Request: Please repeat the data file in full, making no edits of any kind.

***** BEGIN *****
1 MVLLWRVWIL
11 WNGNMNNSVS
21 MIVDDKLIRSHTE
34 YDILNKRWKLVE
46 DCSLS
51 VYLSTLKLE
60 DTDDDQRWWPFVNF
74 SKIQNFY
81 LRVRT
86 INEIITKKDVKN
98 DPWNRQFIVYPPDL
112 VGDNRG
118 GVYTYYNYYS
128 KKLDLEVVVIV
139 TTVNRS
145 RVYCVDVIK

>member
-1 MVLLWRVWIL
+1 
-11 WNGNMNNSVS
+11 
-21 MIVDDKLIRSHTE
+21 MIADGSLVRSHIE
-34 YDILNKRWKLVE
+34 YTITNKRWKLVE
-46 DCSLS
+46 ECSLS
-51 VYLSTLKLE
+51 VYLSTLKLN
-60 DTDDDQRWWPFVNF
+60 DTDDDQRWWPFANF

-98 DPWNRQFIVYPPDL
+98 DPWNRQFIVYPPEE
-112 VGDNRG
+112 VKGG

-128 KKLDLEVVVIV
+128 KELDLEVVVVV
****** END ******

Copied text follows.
1 MVLLWRVWIL
11 WNGNMNNSVS
21 MIVDDKLIRSHTE
34 YDILNKRWKLVE
46 DCSLS
51 VYLSTLKLE
60 DTDDDQRWWPFVNF
74 SKIQNFY
81 LRVRT
86 INEIITKKDVKN
98 DPWNRQFIVYPPDL
112 VGDNRG
118 GVYTYYNYYS
128 KKLDLEVVVIV
139 TTVNRS
145 RVYCVDVIK

>member
-1 MVLLWRVWIL
+1 
-11 WNGNMNNSVS
+11 
-21 MIVDDKLIRSHTE
+21 MIADGSLVRSHIE
-34 YDILNKRWKLVE
+34 YTITNKRWKLVE
-46 DCSLS
+46 ECSLS
-51 VYLSTLKLE
+51 VYLSTLKLN
-60 DTDDDQRWWPFVNF
+60 DTDDDQRWWPFANF

-98 DPWNRQFIVYPPDL
+98 DPWNRQFIVYPPEE
-112 VGDNRG
+112 VKGG

-128 KKLDLEVVVIV
+128 KELDLEVVVVV